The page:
side note: our computer lab used to be a tiny room with one working computer. It is now a tiny room with FIVE working computers thanks to my parents and sister-in-law donating old laptops and fellow PCV Travis taking the time to come help me set them up! Thank you guys for your help and donations, it’s made such a difference to have more computers! If anyone reading this also has an old laptop they’d like to donate to our school please contact me (via an email or comment).

Anyways, I have all my classes broken up into groups of 10 so they can fit in the lab. They will take turns doing whatever assignment I’ve made for the day, pertaining to whatever lesson I did on the board. Sometimes typing their names, using the shift key, saving and re-opening documents, or their favorite, making a Ghana flag in paint.

9:00 – breakfast time! Students head down to the kitchen for some cocoa porridge and the teachers gather under the mango tree. We discuss everything from politics, to American culture, to sick students, to whether or not deep massaging a breast will make it grow, to “church services” (ie eating dog), to the recent news from Bawku (a region about 50 Km from me that is currently undergoing tribal violence over the chieftancy). Don’t loose sleep over it, Peace Corps doesn’t let us get within a 30 km radius of the area.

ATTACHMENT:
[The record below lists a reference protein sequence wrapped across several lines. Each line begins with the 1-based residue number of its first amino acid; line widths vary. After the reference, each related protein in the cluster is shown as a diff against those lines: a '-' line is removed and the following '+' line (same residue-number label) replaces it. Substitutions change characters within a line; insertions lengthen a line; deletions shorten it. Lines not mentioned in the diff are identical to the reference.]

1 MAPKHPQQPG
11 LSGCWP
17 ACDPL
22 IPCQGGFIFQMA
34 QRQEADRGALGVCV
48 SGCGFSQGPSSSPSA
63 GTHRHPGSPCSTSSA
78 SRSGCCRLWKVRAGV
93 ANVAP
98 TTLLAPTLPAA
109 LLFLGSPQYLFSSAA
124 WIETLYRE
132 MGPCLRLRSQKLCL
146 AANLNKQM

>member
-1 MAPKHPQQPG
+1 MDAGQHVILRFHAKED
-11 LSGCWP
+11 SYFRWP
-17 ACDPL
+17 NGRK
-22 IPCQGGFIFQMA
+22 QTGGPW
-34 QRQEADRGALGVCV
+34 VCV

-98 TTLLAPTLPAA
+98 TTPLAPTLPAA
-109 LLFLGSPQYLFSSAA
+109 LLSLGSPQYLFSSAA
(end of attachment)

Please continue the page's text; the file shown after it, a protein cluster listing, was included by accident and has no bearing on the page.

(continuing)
9:30-12:00 – classes continue (or don’t as the case often is). Teachers not in class remain under the mango tree or make various trips to town. On Tuesdays and Thursdays I’ll teach ASL to the teachers, in addition to my other classes, which usually ends up being one of the highlights of my day.

 
12:00 – I’m not scheduled to teach my p4 art class until 1, but upon passing the room I notice half the class is sleeping on their desks and the other half are playing with the paper airplanes we made last week. I decide this is the moment. It takes about 15 minutes to wake everyone up (with very hard and painful looking hits to the head!) and collect the other ones who figured the school day was over and went back to the dorms. I’m feeling nostalgic today, so we talk about snow.This involves me acting a lot of things out, like shoveling, and walking and penguins. I look like a fool, the children laugh and everyone has a grand old time. I pass around some pictures of snow and then the questions start.